Remember, we are card-carrying Christians. We established that this week. That means: We are all sinners who have fallen short of the glory of God; we have all received the free gift of God’s salvation through Jesus Christ that we don’t deserve; and we are depending on Him every moment for His life to be seen in us.

I’m pointing out these things today by way of review because I find we have to keep on saying them as they are so contrary to the way we normally think. For instance, we have nothing to prove and nothing to hide. Let’s think about that for a minute.

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Why they go


Thank you to those who have written and told us your stories so far. I think I’m finally starting to get it. I’m starting to get AA, and the steps, and why it works. You can find the answer in why people keep going regularly to meetings, sometimes multiple meetings a day, even after years and years of sobriety.

They go because they feel safe.

I have heard this from virtually everybody in AA. Their safest place is at the meeting. At the meeting is the only place they are free from temptation to give in to their addiction, so if they are feeling particularly pressed, they get to the nearest meeting.

They go because they feel useful.

One of our readers writes: “I go to meetings to meet the newcomer — the new person that is going to walk through the door, with that deer-in-the-headlights look. I love to welcome them and give them the 6 magic words: ‘You are going to be alright.’” This is truly grace turned outward.

They go because they are working on their lives in an environment where everyone else is doing the same thing.

Someone recently told me, “No one makes you do anything. You do everything on your own free will.” That’s freeing, and it’s also encouraging. It makes you want to work on yourself.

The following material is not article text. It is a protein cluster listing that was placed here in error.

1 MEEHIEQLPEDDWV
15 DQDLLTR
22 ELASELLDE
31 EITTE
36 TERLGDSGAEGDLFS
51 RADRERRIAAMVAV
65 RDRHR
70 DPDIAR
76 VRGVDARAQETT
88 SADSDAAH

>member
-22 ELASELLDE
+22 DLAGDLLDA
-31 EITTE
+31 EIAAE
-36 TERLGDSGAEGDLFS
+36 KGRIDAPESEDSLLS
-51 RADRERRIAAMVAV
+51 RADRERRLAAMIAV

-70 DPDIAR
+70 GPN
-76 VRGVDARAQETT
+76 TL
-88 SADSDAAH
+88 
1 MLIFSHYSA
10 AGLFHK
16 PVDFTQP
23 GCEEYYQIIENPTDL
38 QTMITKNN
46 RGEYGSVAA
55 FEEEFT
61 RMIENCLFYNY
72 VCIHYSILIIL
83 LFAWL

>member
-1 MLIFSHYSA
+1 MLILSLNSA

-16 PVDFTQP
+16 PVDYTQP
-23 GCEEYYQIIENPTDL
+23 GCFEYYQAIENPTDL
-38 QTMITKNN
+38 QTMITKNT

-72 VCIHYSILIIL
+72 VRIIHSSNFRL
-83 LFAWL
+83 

They go because they feel empowered.

This is the power of God. This is what happens when you give up. You surrender your life to God and you discover His Spirit is there to give you what you need to follow Him.

They go because whatever happens, there’s always the next meeting.

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Card-carrying Christians


Something dawned on me last night during our BlogTalkRadio interview with a veteran AA recovery survivor who will celebrate 27 years of sobriety in June (congratulations, Tom!). He still goes to roughly three AA meetings a week. Why? Wouldn’t you think that after that long, he wouldn’t need the meeting to stay sober? Well there are at least two answers to that question. The first answer is that you are never out of danger as an alcoholic. Many have lapsed into drinking again after more that 27 years of sobriety, and the first thing to go would be the meetings. The meetings remind you of your dependence on God and others. At an AA meeting, the support is tangible.